Vincere, 2009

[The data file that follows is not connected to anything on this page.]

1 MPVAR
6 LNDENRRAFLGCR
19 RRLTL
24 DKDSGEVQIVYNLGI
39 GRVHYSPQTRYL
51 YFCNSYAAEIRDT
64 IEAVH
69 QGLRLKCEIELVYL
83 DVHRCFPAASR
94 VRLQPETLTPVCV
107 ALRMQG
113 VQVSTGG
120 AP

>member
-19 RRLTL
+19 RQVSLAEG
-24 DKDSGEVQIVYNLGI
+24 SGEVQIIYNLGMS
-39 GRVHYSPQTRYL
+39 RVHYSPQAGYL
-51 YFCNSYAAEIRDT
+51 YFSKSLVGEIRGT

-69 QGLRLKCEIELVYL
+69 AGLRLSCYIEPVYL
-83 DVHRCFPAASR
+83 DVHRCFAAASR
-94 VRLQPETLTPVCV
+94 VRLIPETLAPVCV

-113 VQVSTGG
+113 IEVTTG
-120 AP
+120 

Less a biography on the early life of Fascist leader Benito Mussolini than a dissection into creating (and sustaining) a cult of personality, Marco Bellocchio’s Vincere is a textured, operatic, and incisive historical fiction based on the fate of Mussolini’s secret first wife, Ida Dalser (Giovanna Mezzogiorno) who, along with their son, Benito Albino, were erased from Mussolini’s official record as he sought to consolidate power and build a totalitarian state. From the early sequence of a flashback within a flashback as Ida watches a defiant Mussolini (Filippo Timi) challenge Socialist party officials by invoking God’s wrath, triggering a memory of their first encounter, Bellocchio introduces the idea of altered chronology that also foreshadows her struggle for legitimacy and validation as the true wife of Mussolini in the face of systematic whitewashing. Having once sold all of her belongings in order to fund Mussolini’s ambition to create a rival political newspaper Il Popolo d’Italia after his split with the Socialist periodical, Avanti!, Ida’s symbolic gesture of surrendering her fate to the hands of her lover would soon take on an even more ominous dimension when he marries his mistress, Rachele – the mother of his illegitimate daughter – in order to sanitize his public image as a traditional family man (and consequently win the support of the Catholic church). Interweaving archival footage with historical re-enactment and fictional adaptation, Bellocchio insightfully structures the film to reflect a pattern of reconstituted history that enabled the usurpation of power and political suppression, not through a display of force, but through the control of information.

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